FIG. 7 shows a side view of sewing ring 100 according to the present invention. As seen, sewing ring has essentially two portions, a cylindrical portion 101 and a ridge portion 106. A lumen 103 is defined within each respective portion as best seen in FIG. 8. Lumen is circular in the preferred embodiment although other shapes may also be used, e.g. elliptical.
FIG. 9 is a sectional view of the sewing ring depicted in FIG. 8. In the preferred embodiment, cylindrical portion is integral with ridge 106. Ridge is formed by folding the material used for cylinder around a reinforcing ring 111 and suturing the material to itself at point 112. Reinforcing ring is provided for maintaining the patency of the lumen. In the preferred embodiment a silicone ring is used for the reinforcing ring and DACRON is used as the fabric for cylindrical portion. In the preferred embodiment lumen has a diameter "D" which is greater than or equal to the length "L" of sewing ring.
FIG. 10 depicts a SMV using a sewing ring to provide cardiac assistance according to the present invention. As seen, SMV 90 may be sutured along a large surface area of cylindrical portion 101 to ridge 106. Thus the sewing ring is not subject to shear force during the contraction of the muscle, but instead is subject to compressor force by the muscles which tend to only increase the adhesion between the muscle and the sewing ring.
Sewing ring of the present invention may further feature the incorporation of pharmacological agents for controlled release into the surrounding tissues to promote permit healing and adhesion of the muscle to the ring. Such agents would include growth factors or anti inflammatory or anabolic agents, such as various steroids, for example. Moreover, additional agents to inhibit thrombogenesis or calcification may likewise be incorporated into the fabric, such as a fibrin glue coating or papaverine or gluteraldehyde. Various bioactive molecules, such as heparin, may likewise be used for example. Such agents may be located within either the fabric portion of the sewing ring or the reinforcing ring. These agents may be incorporated singly or in any suitable mixture thereof.
Many methods of incorporating such agents into the sewing ring may be used, including solvent swelling, co-solvent casting, compression molding, microencapsulation, polymerization or covalent bonding. The agents may be either directly combined with the material, coated thereon or coupled. It is most preferred if the incorporated agent or agents are incorporated such that they may be released during the 6-8 week period of training of the SMV.
FIG. 11 shows a sectional view of an alternative embodiment of a sewing ring 200 incorporating such agents. As seen, sewing ring is the same as that described above. That is sewing ring has essentially two portions, a cylindrical portion 201 and a ridge portion 205. A lumen 203 is defined within each respective portion. The lumen is circular in the preferred embodiment although other shapes may also be used, e.g. elliptical, Cylindrical portion 201 is integral with ridge 205. Ridge 205 is formed by folding the material used for cylinder around a reinforcing ring 211 and suturing the material to itself at point 212. In the preferred embodiment a silicone ring is used for the reinforcing ring and DACRON is used as the fabric for cylindrical portion. In this embodiment blood contacting inner surface has heparin attached thereon 222 and muscle contacting outer surface has the anti inflammatory steroid beclamethasone thereon. Of course, as discussed above various other agents, alone or in combination, may also be used. These agents may further be placed within or upon silicone ring.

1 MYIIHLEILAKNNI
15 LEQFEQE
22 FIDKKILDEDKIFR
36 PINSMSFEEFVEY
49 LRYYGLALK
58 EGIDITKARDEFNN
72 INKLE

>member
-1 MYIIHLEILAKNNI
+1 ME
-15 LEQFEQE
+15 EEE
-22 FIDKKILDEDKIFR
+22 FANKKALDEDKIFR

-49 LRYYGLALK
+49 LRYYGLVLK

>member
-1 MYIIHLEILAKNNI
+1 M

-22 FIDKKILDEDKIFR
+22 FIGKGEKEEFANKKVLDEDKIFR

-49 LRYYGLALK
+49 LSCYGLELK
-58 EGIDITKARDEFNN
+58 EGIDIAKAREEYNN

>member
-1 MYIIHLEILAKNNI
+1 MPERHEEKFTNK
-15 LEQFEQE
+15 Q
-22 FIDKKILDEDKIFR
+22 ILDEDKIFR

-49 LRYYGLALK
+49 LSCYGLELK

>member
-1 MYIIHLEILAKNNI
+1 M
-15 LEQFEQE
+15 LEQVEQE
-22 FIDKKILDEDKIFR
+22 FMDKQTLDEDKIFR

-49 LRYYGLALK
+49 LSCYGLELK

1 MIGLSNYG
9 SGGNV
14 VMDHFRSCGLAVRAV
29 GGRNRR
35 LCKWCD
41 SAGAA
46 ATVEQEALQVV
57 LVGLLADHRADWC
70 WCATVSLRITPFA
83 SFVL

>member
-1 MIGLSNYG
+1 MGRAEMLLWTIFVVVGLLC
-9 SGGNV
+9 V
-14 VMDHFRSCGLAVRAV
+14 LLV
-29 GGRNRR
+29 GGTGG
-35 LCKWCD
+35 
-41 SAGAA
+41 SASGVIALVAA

FIG. 12 shows a sectional view of an alternative embodiment of a sewing ring 300. As seen, sewing ring differs from that described above through a flared sides.
FIG. 13 is an end view of an alternative embodiment of a sewing ring 300 in which the lumen 303 is elliptical.
Although the invention has been described in detail with particular reference to a preferred embodiment and alternate embodiments thereof, it will be understood variations and modifications can be effected within the scope of the following claims. For example, although illustrated within the context of pouch shaped SMVs, the present invention may also be used in other type of LVADs, such as tube SMVs. Such modifications may include substituting elements or components which perform substantially the same function in substantially the same way to achieve substantially the same result for those described herein.
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|U.S. Classification||600/16, 623/3.1|
|International Classification||A61F2/06, A61M1/10, A61N1/36|
|Cooperative Classification||A61M1/1003, A61N1/36042, A61M1/1037, A61F2002/065, A61F2/064|
|European Classification||A61F2/06C, A61N1/36T, A61M1/10E|
|Sep 19, 1997||AS||Assignment|
Owner name: MEDTRONIC INC., MINNESOTA
Free format text: ASSIGNMENT OF ASSIGNORS INTEREST;ASSIGNOR:FRANCISCHELLI, DAVID;REEL/FRAME:009920/0761
Effective date: 19970411
|Mar 6, 1998||AS||Assignment|
Owner name: JARO, MICHAEL J., MINNESOTA
Free format text: ASSIGNMENT OF ASSIGNORS INTEREST;ASSIGNOR:FRANCISCHELLI, DAVID;REEL/FRAME:009021/0917
Effective date: 19970910
|Dec 23, 2003||FPAY||Fee payment|
Year of fee payment: 4
|Jan 4, 2008||FPAY||Fee payment|
Year of fee payment: 8
|Jan 11, 2012||FPAY||Fee payment|
Year of fee payment: 12